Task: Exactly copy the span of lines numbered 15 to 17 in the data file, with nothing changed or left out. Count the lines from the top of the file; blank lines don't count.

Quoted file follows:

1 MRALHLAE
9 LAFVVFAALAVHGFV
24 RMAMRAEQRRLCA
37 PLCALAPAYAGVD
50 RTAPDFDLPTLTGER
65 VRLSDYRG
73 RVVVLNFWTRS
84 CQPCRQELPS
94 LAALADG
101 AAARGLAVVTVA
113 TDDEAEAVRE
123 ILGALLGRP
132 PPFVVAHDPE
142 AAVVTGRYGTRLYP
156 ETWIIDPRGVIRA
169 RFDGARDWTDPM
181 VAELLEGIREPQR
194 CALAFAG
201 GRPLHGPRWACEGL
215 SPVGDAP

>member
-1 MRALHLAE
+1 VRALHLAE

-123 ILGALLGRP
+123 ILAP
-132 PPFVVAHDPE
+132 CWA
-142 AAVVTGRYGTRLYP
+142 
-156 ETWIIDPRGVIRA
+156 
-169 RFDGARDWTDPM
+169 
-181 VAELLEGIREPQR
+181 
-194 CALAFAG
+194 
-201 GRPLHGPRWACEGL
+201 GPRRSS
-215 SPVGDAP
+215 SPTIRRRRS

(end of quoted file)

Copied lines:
156 ETWIIDPRGVIRA
169 RFDGARDWTDPM
181 VAELLEGIREPQR